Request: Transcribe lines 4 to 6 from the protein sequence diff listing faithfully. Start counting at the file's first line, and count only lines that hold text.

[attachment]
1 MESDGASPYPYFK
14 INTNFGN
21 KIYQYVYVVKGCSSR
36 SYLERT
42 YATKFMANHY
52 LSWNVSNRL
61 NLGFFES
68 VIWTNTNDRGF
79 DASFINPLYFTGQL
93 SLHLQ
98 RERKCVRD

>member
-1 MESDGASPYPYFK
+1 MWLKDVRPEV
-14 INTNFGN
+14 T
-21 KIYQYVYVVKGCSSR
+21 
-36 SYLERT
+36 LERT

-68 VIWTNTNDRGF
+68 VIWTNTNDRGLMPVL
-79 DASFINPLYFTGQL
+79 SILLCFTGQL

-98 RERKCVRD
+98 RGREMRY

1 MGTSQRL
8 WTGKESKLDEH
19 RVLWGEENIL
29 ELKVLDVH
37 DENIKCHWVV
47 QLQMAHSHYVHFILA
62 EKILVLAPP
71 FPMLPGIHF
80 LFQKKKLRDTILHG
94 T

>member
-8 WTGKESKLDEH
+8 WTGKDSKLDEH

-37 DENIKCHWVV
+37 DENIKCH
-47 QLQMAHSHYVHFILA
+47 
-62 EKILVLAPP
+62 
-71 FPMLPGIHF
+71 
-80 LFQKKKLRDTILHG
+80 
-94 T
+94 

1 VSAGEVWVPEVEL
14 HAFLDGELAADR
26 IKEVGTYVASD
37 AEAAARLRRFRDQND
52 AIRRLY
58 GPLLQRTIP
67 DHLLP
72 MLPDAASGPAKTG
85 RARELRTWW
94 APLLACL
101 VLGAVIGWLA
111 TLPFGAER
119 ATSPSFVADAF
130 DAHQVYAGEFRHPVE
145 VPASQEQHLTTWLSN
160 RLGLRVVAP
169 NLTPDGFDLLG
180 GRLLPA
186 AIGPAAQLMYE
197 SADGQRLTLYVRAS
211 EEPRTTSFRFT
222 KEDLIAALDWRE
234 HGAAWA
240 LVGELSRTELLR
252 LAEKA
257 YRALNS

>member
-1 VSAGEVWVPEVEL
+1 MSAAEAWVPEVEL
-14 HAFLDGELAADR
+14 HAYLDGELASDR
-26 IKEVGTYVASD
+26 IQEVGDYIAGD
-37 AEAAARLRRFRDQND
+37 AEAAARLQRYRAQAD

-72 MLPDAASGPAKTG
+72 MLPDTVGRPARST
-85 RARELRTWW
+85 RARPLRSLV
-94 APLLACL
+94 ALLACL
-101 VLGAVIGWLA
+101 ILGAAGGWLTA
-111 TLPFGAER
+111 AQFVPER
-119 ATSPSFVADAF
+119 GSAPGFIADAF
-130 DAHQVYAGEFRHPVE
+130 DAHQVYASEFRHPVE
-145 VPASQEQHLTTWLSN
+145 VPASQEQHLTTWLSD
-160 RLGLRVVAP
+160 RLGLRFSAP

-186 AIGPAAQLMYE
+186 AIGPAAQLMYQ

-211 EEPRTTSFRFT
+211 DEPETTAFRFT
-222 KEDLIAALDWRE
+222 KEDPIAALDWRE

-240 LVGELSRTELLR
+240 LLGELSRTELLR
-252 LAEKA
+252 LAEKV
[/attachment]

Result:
36 SYLERT
42 YATKFMANHY
52 LSWNVSNRL